There are also LGUs which have implemented biodiversity conservation through critical habitat establishment following the Wildlife Act. Examples of these are Mangatarem LGU in Pangasinan and Lambunao LGU in Iloilo. Furthermore, it is interesting that collaboration among PA Management Boards and LGUs have found areas of complementation such that LGUs have increasingly invested in executing PA Management Plan implementation activities. The Provincial Government of Agusan del Sur and San Isidro LGU in Davao Oriental have facilitated this approach for Agusan Marsh Wildlife Sanctuary and Mt. Hamiguitan Range Wildlife Sanctuary, respectively. Public-private partnership, on the other hand, is being tapped as one strategy for mobilization of additional resources and more responsible biodiversity resource use of beneficiaries in the area. San Teodoro in Oriental Mindoro has featured these management arrangements. Bayombong LGU in Nueva Vizcaya, on the other hand, has pilot-tested positive impacts of clear property rights system through co-management and individual property rights (IPR) system.
This Conference is envisaged to result in more LGUs investing in biodiversity conservation programs. It envisions a stronger policy support, incentive system and clear management arrangements.
The Conference also demonstrated that LCA efforts in coastal and marine areas are already more advanced compared to those in the terrestrial areas. Benefits of Marine Protected Areas (MPAs) in terms of increased fisheries stock in Hinunangan (Southern Leyte) and Sagay Marine Reserve as well as management of coastal habitats, e.g., mangroves, in marine KBAs like Sibugeuy Bay, cost-effectiveness through creation inter-LGU Coastal Resource Management (CRM) alliances in Macajalar Bay and Central Negros, evident impacts of ridge to reef approach in Sipalay City through terrestrial LCAs and MPAs and improved community benefits through ecotourism promotion such as that in Mt. Tapulao, Zambales are being reaped as LGUs sustain their biodiversity conservation efforts.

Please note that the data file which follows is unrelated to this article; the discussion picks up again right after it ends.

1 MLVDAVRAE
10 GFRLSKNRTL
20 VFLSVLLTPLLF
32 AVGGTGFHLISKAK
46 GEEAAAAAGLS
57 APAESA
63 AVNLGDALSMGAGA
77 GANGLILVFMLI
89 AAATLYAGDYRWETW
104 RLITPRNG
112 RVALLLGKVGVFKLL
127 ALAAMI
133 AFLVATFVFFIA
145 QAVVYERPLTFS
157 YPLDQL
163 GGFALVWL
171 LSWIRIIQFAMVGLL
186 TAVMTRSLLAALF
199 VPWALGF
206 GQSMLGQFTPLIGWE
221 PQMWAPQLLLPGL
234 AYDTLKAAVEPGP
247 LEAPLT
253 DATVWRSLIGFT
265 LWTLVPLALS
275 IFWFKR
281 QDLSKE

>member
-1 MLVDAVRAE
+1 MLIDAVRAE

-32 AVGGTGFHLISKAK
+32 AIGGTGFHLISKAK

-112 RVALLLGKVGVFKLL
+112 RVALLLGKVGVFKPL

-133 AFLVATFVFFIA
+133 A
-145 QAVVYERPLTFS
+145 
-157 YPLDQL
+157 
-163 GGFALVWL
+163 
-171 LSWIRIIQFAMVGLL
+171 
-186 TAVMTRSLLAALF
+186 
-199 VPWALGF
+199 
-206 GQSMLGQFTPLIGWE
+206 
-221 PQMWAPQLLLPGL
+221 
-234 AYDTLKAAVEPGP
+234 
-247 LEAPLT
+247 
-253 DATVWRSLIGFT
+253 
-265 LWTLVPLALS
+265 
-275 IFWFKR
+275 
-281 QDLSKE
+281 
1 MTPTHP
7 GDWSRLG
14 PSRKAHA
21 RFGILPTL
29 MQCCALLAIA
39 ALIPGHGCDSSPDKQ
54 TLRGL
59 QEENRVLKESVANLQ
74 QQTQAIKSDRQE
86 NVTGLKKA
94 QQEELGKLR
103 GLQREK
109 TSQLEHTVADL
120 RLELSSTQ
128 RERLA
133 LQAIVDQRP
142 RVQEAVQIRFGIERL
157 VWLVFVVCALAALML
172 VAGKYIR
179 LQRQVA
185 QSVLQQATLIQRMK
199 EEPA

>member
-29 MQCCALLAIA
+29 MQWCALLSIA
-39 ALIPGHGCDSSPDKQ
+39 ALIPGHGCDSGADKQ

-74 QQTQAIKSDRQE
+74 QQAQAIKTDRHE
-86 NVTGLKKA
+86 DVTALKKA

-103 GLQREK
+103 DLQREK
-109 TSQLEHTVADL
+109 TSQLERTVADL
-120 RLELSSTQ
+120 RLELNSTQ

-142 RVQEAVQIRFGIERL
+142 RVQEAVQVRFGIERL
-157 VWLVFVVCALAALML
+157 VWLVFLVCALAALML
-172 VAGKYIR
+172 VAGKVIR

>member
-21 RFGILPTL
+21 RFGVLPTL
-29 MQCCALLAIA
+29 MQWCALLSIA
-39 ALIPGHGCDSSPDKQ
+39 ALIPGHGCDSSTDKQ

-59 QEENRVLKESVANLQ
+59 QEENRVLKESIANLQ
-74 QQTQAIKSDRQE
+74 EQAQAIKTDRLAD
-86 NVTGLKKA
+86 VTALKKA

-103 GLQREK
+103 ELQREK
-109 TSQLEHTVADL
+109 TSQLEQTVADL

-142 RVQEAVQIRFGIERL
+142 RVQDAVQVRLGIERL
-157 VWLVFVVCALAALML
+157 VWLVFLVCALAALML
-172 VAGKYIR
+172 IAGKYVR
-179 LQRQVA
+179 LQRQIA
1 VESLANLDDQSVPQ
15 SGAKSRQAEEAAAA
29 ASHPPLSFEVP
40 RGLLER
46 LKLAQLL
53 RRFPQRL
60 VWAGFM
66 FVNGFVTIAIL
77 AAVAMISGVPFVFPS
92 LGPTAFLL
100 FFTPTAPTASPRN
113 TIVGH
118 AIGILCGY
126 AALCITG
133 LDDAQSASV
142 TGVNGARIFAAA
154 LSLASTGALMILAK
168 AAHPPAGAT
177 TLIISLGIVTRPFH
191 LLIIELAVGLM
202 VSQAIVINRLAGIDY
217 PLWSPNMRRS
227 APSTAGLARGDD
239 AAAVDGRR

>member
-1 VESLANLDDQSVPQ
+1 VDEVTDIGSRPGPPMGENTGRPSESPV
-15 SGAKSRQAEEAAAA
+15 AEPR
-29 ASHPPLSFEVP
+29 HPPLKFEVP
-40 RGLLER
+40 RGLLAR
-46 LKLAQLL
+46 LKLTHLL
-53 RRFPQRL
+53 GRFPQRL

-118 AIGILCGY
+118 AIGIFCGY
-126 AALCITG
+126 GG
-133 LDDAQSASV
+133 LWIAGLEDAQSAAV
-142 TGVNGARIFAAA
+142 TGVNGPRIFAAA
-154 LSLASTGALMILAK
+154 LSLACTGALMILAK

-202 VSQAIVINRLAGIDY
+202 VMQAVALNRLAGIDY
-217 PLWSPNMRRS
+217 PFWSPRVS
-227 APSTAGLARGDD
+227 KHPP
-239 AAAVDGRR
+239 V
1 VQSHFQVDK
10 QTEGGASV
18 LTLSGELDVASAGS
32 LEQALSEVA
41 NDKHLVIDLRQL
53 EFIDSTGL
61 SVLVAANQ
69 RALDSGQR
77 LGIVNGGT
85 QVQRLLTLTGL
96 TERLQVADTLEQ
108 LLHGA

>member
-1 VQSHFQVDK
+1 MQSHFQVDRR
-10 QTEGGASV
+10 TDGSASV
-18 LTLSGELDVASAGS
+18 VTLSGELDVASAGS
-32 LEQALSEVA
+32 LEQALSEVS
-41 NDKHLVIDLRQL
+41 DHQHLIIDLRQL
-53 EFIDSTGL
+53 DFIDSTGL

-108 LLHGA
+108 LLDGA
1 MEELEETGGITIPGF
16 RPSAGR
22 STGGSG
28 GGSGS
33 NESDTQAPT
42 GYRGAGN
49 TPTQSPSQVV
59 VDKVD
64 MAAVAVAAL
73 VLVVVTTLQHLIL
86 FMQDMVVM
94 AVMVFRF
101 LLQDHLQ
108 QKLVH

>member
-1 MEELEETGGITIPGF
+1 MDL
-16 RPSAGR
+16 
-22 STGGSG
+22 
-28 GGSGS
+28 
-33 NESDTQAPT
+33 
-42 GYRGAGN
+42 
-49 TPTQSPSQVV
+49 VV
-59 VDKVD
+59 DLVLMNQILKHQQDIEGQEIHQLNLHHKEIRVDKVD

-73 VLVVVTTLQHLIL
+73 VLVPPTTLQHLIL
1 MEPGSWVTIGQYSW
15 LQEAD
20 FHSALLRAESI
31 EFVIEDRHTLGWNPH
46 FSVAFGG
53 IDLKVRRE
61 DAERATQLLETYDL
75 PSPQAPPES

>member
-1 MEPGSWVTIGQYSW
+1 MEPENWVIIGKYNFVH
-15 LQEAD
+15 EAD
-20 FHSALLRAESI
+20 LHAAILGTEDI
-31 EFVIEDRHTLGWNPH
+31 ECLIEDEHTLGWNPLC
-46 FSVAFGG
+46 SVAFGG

The Conference featured resource mobilization as one area that needs to be given attention to ensure sustainability of efforts initiated. Over the years, participation of LGUs in financing biodiversity conservation has increased. Alaminos City has been managing the fund for Hundred Islands National Park in Pangasinan while Puerto Princesa City has been playing the same role for Puerto Princesa Underground River (PPUR). Private sector participation in biodiversity conservation for improved forest management is also an emerging trend gaining support. This is the case of Bulusan Volcano Natural Park in Sorsogon and Wao in Lanao del Sur. Provision of support to communities is also becoming strong. A success story is the case of Mt. Kalatungan Range Natural Park in Bukidnon Province where conservation efforts of Talaandig tribe have been given private sector support. In Sta. Teresita, Cagayan, a biodiversity-friendly enterprise has been introduced for economic support of local people.
This Conference is envisaged to result in more LGUs investing in biodiversity conservation programs. It envisions a stronger policy support, incentive system and clear management arrangements. With examples of benefits from LCAs shared by LGUs leading the way, more LGUs are expected to strengthen sustainable development efforts.